Chihuly, Dale Patrick

Chihuly, Dale Patrick

Chihuly, Dale Patrick 1941-, American glass artist, b. Tacoma, Wash.; grad. Univ. of Washington, Seattle (B.A., 1965), Rhode Island School of Design (RISD; M.F.A., 1967), Univ. of Wisconsin, Madison (M.S., 1967). Probably the foremost figure in the contemporary art-glass movement, Chihuly experimented with the medium while an undergraduate and studied the glassblower's art at a Venetian glass studio (1968). He founded (1969) the glass department at RISD, taught there for 11 years, and in 1971 established the influential Pilchuck Glass School near Seattle. Extremely prolific, Chihuly (working with a crew of technicians) creates glass sculptures in a rainbow of colors, sometimes opaque, translucent, or iridescent; and in an astonishing variety of semiabstract shapes, including baskets, sea and flower forms, globes, stumps, cylinders, and hanging garlands. His works range from miniatures to large architectural installations, such as the celebrated pieces in Chihuly over Venice (1996) and the works on the Bridge of Glass (2002) at the Museum of Glass: International Center for Contemporary Art in Tacoma, Wash.

See his Chihuly: Color, Glass, and Form (1986) and Chihuly Projects (2000); D. B. Kuspit, Chihuly (2d ed. 1997).

Dale Patrick Chihuly (b. September 20, 1941 in Tacoma, Washington, U.S.) is an American glass sculptor.


Chihuly graduated from high school in Tacoma. Supported by his mother, after his brother George's death in a flight-training accident in Florida and his father's death of a heart attack, he enrolled at the College of the Puget Sound (now University of Puget Sound) in 1959. A year later, he transferred to the University of Washington at Seattle, where he studied interior design, architecture and glassblowing.

In 1967, he received a Masters of Science in glassblowing from the University of Wisconsin-Madison, where he studied under Harvey Littleton. In 1968, he received a Master of Fine Arts in Sculpture at the Rhode Island School of Design, where he later helped establish the school's glass program. In that year, he also received a Fulbright Fellowship, and went on to become the first American glassblower to work in the prestigious Venini Fabrica on the island of Murano. Along with several other glass artists, and with the support of John Hauberg and Anne Gould Hauberg, Chihuly founded the influential Pilchuck Glass School in 1971 in Stanwood, Washington.

Chihuly lives and works in his 25,000 square foot (2300 m²) studio, nicknamed "The Boathouse" for its former use, on Lake Union. Since losing the vision in one of his eyes in a car accident in 1976, Chihuly (who wears an eyepatch) no longer has the depth perception necessary to handle the molten glass himself. Instead, he conceptualizes each project with paint and canvas and then employs a team of artists to do the work. The documentary Chihuly Over Venice became the first HDTV program to be broadcast in the United States when it aired in November 1998. In 1991, Chihuly began his Niijima Floats Series[], some of the largest blown glass pieces in the world, at the Niijima International Glass Art Festival in Japan.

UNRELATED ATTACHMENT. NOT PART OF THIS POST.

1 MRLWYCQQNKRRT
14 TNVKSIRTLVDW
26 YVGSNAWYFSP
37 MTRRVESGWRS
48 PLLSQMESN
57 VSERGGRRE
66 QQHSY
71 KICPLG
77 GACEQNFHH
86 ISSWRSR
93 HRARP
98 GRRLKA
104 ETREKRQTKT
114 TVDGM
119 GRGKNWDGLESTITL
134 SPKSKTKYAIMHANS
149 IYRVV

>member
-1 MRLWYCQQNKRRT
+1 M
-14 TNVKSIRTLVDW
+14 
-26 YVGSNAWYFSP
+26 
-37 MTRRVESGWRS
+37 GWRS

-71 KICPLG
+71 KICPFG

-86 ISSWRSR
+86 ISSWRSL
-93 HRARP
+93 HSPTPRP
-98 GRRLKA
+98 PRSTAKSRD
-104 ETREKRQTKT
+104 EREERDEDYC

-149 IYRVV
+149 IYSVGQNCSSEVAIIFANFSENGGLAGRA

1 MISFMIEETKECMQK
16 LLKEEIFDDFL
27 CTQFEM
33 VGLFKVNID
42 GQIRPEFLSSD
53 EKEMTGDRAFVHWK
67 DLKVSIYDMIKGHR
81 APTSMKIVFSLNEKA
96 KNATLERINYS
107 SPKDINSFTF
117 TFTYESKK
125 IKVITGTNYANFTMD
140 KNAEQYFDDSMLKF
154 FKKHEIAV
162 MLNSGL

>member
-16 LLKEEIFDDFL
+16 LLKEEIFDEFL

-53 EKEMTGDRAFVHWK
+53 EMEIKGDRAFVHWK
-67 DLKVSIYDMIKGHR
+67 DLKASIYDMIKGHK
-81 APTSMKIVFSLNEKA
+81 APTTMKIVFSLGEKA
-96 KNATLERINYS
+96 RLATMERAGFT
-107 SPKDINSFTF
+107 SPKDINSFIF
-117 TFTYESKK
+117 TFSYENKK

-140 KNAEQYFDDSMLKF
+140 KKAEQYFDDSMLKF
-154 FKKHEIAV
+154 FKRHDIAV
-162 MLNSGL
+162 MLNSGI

About his work

His fascination with abstract nature forms comes from his mother's garden in Tacoma, Washington. His love for the ocean and its creatures is also reflected in his art.

Over the past forty years, Chihuly’s glass sculptures have explored color, design, and assemblage. Although his work varies in size and color, he is best known for his multipart blown masterpieces. Also interested in Irish culture, he has produced a sizeable volume of "Irish cylinders, which are more modest in conception than his blown glass works.

Some of Chihuly's works cover whole ceilings of casinos and hotels, while others are hand-sized abstract flowers. Chihuly uses intense colors to bring his work to life. He is also known for using neon and argon. Chihuly has a store at the MGM Grand Casino in Macau. One of Chihuly's sculptures was prominently displayed on the sitcom Frasier, which is set in nearby Seattle.

Chihuly uses nature as a setting for his pieces, and for creating his pieces as though they are part of nature. He sometimes entwines his pieces around tree branches and trunks. He also suspends them in space and floats them in water.

2006 lawsuit

In 2006, Chihuly filed a lawsuit against a pair of glassblowers, including Robert Kaindl, whom he accused of copying his work. The lawsuit was settled out of court.

Permanent collections

United States






  • Chihuly Over Venice by William Warmus and Dana Self. Seattle: Portland Press, 1996.
  • Chihuly by Donald Kuspit. New York: Harry N. Abrams, 1998.
  • The Essential Dale Chihuly by William Warmus. New York: Harry N. Abrams, 2000.
  • Dale Chihuly:365 Days. Margaret L. Kaplan, Editor. New York: Harry N. Abrams, 2008.


External links

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